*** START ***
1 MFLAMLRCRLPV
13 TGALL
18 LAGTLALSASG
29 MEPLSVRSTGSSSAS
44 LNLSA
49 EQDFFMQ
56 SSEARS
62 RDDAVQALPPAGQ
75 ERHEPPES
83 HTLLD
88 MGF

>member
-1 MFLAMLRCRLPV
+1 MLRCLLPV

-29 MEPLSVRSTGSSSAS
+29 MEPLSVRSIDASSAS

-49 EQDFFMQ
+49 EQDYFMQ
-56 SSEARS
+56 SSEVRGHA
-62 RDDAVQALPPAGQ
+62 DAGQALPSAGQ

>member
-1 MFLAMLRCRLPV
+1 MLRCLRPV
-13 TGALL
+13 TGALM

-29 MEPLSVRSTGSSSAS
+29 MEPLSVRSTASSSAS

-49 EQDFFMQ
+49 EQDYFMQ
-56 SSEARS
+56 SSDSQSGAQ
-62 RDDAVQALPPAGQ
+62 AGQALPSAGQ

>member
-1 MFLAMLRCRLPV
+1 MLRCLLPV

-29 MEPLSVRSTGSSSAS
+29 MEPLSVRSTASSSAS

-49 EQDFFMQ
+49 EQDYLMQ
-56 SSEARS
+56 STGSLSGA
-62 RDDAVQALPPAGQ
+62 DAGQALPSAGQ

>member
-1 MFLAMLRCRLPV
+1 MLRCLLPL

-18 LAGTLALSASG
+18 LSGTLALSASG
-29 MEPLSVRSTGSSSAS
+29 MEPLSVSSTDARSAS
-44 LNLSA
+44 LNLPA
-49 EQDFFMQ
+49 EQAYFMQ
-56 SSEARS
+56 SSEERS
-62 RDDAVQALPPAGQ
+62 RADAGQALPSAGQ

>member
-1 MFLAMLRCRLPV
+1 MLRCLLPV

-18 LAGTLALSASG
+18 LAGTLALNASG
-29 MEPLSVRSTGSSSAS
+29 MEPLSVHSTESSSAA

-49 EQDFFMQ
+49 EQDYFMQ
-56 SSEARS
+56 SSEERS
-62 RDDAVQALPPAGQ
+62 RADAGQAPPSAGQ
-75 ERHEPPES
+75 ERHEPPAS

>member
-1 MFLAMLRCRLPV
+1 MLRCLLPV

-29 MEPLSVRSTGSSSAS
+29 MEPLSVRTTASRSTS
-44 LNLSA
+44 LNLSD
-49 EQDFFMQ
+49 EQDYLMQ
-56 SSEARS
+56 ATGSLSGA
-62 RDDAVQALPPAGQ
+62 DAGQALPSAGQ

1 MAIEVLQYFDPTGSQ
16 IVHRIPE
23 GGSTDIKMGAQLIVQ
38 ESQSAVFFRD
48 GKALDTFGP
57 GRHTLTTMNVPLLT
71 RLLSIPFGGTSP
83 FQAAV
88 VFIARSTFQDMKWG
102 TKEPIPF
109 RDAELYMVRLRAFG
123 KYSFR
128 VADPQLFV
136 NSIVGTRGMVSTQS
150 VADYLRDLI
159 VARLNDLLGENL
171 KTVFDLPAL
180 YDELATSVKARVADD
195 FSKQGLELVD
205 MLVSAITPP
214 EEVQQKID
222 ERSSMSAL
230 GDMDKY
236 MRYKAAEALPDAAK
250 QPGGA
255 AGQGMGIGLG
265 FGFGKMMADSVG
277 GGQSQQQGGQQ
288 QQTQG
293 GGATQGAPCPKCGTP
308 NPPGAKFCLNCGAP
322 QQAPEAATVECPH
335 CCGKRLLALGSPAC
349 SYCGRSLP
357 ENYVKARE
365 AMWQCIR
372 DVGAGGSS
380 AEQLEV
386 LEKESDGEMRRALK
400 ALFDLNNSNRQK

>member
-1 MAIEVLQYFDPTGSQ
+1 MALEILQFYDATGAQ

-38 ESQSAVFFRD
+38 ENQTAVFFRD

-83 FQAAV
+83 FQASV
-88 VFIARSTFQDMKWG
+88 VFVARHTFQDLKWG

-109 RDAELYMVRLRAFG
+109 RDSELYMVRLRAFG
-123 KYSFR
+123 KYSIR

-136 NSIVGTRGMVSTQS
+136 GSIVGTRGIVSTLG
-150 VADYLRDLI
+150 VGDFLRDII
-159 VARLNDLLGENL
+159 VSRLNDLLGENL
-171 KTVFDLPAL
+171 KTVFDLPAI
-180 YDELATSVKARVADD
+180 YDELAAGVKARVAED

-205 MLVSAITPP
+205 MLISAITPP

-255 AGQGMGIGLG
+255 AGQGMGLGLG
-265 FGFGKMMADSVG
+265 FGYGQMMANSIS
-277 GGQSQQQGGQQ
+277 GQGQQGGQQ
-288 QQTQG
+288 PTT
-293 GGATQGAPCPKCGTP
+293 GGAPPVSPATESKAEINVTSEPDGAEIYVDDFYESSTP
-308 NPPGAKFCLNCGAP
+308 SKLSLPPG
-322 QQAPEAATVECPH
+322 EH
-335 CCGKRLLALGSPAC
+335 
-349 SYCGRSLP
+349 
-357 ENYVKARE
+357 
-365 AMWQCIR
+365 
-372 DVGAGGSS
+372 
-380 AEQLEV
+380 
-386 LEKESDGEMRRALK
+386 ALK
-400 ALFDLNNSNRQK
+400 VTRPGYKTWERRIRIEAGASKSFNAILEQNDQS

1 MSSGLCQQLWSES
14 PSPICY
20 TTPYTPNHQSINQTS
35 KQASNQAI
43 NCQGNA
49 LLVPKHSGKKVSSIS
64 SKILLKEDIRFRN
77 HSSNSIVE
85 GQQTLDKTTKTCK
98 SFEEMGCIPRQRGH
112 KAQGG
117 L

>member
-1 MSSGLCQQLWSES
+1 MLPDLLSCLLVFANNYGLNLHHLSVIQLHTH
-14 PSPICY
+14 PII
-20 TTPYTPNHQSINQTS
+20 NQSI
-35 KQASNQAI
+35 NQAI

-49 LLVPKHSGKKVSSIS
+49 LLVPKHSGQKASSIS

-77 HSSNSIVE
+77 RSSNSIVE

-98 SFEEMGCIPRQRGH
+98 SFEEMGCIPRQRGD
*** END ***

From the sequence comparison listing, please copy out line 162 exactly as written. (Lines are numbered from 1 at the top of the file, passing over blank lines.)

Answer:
+288 PTT